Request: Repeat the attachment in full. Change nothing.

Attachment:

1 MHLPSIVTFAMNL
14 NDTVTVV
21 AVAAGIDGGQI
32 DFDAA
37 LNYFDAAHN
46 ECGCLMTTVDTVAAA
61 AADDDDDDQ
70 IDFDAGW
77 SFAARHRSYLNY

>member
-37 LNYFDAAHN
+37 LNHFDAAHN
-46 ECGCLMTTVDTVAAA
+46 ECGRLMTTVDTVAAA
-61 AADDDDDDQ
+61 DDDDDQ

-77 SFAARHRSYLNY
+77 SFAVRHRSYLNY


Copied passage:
1 MHLPSIVTFAMNL
14 NDTVTVV
21 AVAAGIDGGQI
32 DFDAA
37 LNYFDAAHN
46 ECGCLMTTVDTVAAA
61 AADDDDDDQ
70 IDFDAGW
77 SFAARHRSYLNY

>member
-37 LNYFDAAHN
+37 LNHFDAAHN
-46 ECGCLMTTVDTVAAA
+46 ECGRLMTTVDTVAAA
-61 AADDDDDDQ
+61 DDDDDQ

-77 SFAARHRSYLNY
+77 SFAVRHRSYLNY